Our original article on bank lending to the cannabis industry anticipated that the convergence of interest between banks and the cannabis industry would draw more and larger banks to the industry. Banks were awash in liquidity with limited deployment options, while bankable cannabis businesses had rapidly growing needs for more and lower cost credit. Since then, the pot of gold opportunity for banks to lend into the cannabis industry has grown exponentially due to a combination of market constraints on equity causing a dramatic shift to debt and the ever-increasing capital needs of one of the country’s fastest growing industries. At the same time, hurdles to entry of new banks are being systematically cleared as the yellow brick road to the cannabis industry’s access to the financial markets is being paved, brick by brick, by the progressively increasing number and size of banks that are now entering the market.

2021 EEOC Charge Statistics: Retaliation & Impact of Remote Work

The U.S. Equal Employment Opportunity Commission (EEOC) released its detailed information on workplace discrimination charges it received in 2021. Unsurprisingly, for the second year in a row, the total number of charges decreased as COVID-19 either shut down workplaces or disconnected employees from each other. In 2021, the agency received a total of approximately 61,000 workplace discrimination charges - the fewest in 25 years by a wide margin. For reference, the agency received over 67,000 charges in 2020, and averaged almost 90,000 charges per year over the previous 10 years.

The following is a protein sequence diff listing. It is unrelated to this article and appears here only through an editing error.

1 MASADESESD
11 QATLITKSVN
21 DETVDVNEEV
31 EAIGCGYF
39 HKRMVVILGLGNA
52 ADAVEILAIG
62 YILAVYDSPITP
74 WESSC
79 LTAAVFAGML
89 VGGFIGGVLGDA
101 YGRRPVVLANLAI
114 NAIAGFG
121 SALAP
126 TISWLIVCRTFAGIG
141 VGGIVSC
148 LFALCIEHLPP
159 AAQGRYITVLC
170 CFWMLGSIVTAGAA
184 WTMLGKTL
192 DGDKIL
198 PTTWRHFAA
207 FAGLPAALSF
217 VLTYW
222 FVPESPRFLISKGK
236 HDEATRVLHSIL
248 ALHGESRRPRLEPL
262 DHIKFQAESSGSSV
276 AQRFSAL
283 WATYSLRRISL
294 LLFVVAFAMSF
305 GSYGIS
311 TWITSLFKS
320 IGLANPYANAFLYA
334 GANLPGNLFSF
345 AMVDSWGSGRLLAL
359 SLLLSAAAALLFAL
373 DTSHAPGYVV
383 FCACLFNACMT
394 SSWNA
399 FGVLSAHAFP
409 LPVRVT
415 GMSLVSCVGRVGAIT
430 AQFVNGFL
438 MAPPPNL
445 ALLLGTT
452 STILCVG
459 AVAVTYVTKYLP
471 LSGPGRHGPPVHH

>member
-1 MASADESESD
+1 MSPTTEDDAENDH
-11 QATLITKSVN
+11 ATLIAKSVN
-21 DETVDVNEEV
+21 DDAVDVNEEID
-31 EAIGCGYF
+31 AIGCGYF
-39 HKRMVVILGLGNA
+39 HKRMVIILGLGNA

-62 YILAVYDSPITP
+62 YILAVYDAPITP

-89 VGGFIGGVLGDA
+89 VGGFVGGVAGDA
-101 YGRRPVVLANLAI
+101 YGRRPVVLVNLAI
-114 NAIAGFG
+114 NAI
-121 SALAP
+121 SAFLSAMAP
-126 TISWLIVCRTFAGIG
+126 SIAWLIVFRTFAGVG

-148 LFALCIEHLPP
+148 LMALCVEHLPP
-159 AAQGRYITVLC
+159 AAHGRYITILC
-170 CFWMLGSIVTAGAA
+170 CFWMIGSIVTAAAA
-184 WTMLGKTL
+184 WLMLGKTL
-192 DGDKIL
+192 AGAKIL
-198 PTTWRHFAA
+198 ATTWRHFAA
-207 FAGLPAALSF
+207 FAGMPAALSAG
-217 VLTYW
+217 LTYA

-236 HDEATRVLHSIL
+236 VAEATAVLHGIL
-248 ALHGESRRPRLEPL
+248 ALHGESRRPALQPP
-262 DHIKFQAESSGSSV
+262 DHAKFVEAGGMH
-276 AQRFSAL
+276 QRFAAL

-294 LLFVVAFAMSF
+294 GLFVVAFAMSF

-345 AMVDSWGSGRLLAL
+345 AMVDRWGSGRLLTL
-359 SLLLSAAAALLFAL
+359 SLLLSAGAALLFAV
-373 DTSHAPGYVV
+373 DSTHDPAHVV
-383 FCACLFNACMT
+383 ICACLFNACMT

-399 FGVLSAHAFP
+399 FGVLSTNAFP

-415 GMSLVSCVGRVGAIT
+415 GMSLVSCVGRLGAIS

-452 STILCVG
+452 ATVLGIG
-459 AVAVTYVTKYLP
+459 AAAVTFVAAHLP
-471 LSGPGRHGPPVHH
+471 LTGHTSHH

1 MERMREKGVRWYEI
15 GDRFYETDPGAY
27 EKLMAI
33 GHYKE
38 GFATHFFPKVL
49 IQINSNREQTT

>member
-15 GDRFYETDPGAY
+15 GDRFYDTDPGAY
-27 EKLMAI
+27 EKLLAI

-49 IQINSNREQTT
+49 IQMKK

Ohio’s Managed Care Overhaul Delayed – New Implementation Timeline

At the direction of Governor Mike DeWine, the Ohio Department of Medicaid (ODM) launched the Medicaid Managed Care Procurement process in 2019. ODM’s stated vision for the procurement was to focus on people and not just the business of managed care. This is the first structural change to Ohio’s managed care system since the Centers for Medicare & Medicaid Services' (CMS) approval of Ohio’s Medicaid program in 2005. Initially, all of the new managed care programs were supposed to be implemented starting on July 1, 2022. However, ODM Director Maureen Corcoran recently confirmed that this date will be pushed back for several managed care-related programs.

Laboratory Specimen Collection Arrangements with Contract Hospitals - OIG Advisory Opinion 22-09

On April 28, 2022, the Department of Health and Human Services, Office of Inspector General (“OIG”) published an Advisory Opinion[1] in which it evaluated a proposed arrangement where a network of clinical laboratories (the “Requestor”) would compensate hospitals (each a “Contract Hospital”) for specimen collection, processing, and handling services (“Collection Services”) for laboratory tests furnished by the Requestor (the “Proposed Arrangement”). The OIG concluded that the Proposed Arrangement would generate prohibited remuneration under the federal Anti-Kickback Statute (“AKS”) if the requisite intent were present. This is due to both the possibility that the proposed per-patient-encounter fee would be used to induce or reward referrals to Requestor and the associated risk of improperly steering patients to Requestor.